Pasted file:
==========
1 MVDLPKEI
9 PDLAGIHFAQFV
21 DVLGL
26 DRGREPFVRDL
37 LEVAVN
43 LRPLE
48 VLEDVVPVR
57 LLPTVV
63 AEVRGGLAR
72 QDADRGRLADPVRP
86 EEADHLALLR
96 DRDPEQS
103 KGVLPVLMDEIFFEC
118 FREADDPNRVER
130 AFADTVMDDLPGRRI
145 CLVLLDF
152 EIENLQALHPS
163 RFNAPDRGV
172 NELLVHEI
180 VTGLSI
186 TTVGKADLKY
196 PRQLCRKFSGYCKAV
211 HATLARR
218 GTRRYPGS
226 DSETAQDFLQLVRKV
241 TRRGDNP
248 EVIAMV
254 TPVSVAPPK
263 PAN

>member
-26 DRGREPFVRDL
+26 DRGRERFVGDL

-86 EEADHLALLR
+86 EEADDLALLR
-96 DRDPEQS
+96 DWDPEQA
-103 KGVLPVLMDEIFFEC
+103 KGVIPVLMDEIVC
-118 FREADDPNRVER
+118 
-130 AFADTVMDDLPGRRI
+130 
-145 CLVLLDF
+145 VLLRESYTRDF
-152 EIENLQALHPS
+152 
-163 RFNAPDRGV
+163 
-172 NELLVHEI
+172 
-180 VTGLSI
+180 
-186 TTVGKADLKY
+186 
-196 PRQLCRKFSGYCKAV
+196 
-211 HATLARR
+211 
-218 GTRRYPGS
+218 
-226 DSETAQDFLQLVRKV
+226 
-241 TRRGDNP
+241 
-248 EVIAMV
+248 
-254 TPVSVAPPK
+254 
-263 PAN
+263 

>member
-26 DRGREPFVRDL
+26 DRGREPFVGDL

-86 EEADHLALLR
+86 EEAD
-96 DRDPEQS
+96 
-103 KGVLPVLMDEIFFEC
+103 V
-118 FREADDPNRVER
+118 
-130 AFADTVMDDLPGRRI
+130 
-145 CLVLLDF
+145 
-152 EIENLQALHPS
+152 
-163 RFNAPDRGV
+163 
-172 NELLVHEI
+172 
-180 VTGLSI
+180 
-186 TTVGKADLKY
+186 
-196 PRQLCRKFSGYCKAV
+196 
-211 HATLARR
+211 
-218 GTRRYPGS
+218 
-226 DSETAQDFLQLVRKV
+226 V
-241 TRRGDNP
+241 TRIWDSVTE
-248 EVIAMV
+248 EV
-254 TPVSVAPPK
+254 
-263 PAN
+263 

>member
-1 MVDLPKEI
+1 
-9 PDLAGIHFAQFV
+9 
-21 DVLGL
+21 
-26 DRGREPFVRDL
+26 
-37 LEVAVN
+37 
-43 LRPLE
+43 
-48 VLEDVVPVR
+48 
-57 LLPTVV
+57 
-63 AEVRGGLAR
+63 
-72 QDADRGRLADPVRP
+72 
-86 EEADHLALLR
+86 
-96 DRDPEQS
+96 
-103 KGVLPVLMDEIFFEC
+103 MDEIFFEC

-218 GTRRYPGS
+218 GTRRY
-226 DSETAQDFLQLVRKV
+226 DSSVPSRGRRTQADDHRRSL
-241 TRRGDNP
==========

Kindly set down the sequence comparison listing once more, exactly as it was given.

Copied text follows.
1 MVDLPKEI
9 PDLAGIHFAQFV
21 DVLGL
26 DRGREPFVRDL
37 LEVAVN
43 LRPLE
48 VLEDVVPVR
57 LLPTVV
63 AEVRGGLAR
72 QDADRGRLADPVRP
86 EEADHLALLR
96 DRDPEQS
103 KGVLPVLMDEIFFEC
118 FREADDPNRVER
130 AFADTVMDDLPGRRI
145 CLVLLDF
152 EIENLQALHPS
163 RFNAPDRGV
172 NELLVHEI
180 VTGLSI
186 TTVGKADLKY
196 PRQLCRKFSGYCKAV
211 HATLARR
218 GTRRYPGS
226 DSETAQDFLQLVRKV
241 TRRGDNP
248 EVIAMV
254 TPVSVAPPK
263 PAN

>member
-26 DRGREPFVRDL
+26 DRGRERFVGDL

-86 EEADHLALLR
+86 EEADDLALLR
-96 DRDPEQS
+96 DWDPEQA
-103 KGVLPVLMDEIFFEC
+103 KGVIPVLMDEIVC
-118 FREADDPNRVER
+118 
-130 AFADTVMDDLPGRRI
+130 
-145 CLVLLDF
+145 VLLRESYTRDF
-152 EIENLQALHPS
+152 
-163 RFNAPDRGV
+163 
-172 NELLVHEI
+172 
-180 VTGLSI
+180 
-186 TTVGKADLKY
+186 
-196 PRQLCRKFSGYCKAV
+196 
-211 HATLARR
+211 
-218 GTRRYPGS
+218 
-226 DSETAQDFLQLVRKV
+226 
-241 TRRGDNP
+241 
-248 EVIAMV
+248 
-254 TPVSVAPPK
+254 
-263 PAN
+263 

>member
-26 DRGREPFVRDL
+26 DRGREPFVGDL

-86 EEADHLALLR
+86 EEAD
-96 DRDPEQS
+96 
-103 KGVLPVLMDEIFFEC
+103 V
-118 FREADDPNRVER
+118 
-130 AFADTVMDDLPGRRI
+130 
-145 CLVLLDF
+145 
-152 EIENLQALHPS
+152 
-163 RFNAPDRGV
+163 
-172 NELLVHEI
+172 
-180 VTGLSI
+180 
-186 TTVGKADLKY
+186 
-196 PRQLCRKFSGYCKAV
+196 
-211 HATLARR
+211 
-218 GTRRYPGS
+218 
-226 DSETAQDFLQLVRKV
+226 V
-241 TRRGDNP
+241 TRIWDSVTE
-248 EVIAMV
+248 EV
-254 TPVSVAPPK
+254 
-263 PAN
+263 

>member
-1 MVDLPKEI
+1 
-9 PDLAGIHFAQFV
+9 
-21 DVLGL
+21 
-26 DRGREPFVRDL
+26 
-37 LEVAVN
+37 
-43 LRPLE
+43 
-48 VLEDVVPVR
+48 
-57 LLPTVV
+57 
-63 AEVRGGLAR
+63 
-72 QDADRGRLADPVRP
+72 
-86 EEADHLALLR
+86 
-96 DRDPEQS
+96 
-103 KGVLPVLMDEIFFEC
+103 MDEIFFEC

-218 GTRRYPGS
+218 GTRRY
-226 DSETAQDFLQLVRKV
+226 DSSVPSRGRRTQADDHRRSL
-241 TRRGDNP